Teachers demand pay increments, policy reforms

KNUT Secretary General Collins Oyuu speaks during a press conference at the Kenya School of Government. [Standard]

The Kenya National Union of Teachers (KNUT) national chairman Patrick Munuhe has called on the government to implement salary increments to cushion teachers from mounting financial pressures.

Munuhe stated that in June of this year, the President had given a directive for a salary increase ranging from 7 to 10 per cent for public servants.

The raise was intended to cushion them against the burdens of various levies, notably the contentious housing levy. However, Munuhe accused the Salaries and Remuneration Commission (SRC) for their actions that have hindered implementation of the directive.

Munuhe said that this had adversely impacted teachers' payslips through National Social Security Fund (NSSF) deductions. He firmly called for an end to NSSF deductions.

On the matter of retirement benefits, Munuhe asserted that retired teachers should be entitled to their dues within 90 days of retirement.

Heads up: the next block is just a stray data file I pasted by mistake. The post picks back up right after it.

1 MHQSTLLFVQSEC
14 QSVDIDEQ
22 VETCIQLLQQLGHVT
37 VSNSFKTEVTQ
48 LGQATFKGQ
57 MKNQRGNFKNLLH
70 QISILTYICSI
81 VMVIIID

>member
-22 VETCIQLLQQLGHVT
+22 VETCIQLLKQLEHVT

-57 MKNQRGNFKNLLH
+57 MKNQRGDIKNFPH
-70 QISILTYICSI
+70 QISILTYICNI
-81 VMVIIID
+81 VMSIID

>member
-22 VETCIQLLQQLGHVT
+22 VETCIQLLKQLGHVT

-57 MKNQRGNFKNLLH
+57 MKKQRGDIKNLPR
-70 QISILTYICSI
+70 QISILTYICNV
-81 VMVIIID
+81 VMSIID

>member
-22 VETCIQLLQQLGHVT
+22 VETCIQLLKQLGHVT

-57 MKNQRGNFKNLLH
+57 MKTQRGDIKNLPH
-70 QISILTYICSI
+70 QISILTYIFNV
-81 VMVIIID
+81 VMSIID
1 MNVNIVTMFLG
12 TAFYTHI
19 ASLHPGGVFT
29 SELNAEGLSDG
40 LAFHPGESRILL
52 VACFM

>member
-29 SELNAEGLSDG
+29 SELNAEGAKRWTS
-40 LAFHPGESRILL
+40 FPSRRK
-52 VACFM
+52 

He cautioned that failure to meet this timeline and ensure prompt salary payments would lead to legal action against the Teachers Service Commission (TSC).

The pressing need for a comprehensive review of the Collective Bargaining Agreement (CBA) and teachers' salaries was emphasised, given the soaring cost of living.

Munuhe expressed deep disappointment at the lack of progress on these issues since discussions with the TSC in 2021.

"We are not signing the CBA until these fundamental issues are resolved," Munuhe stated, underlining teachers' unwavering determination to secure equitable terms.

George Wanjala, the Knut Trans Nzoia branch executive secretary, made a heartfelt plea to the TSC to address staffing challenges, particularly in hardship areas such as Endebess, Chepchoina Chepsiro, Kwanza, and Saboti zones.

"We have witnessed an exodus of teachers to neighboring counties offering hardship allowances. If this matter isn't promptly addressed, it could lead to disparities among teachers," cautioned Wanjala.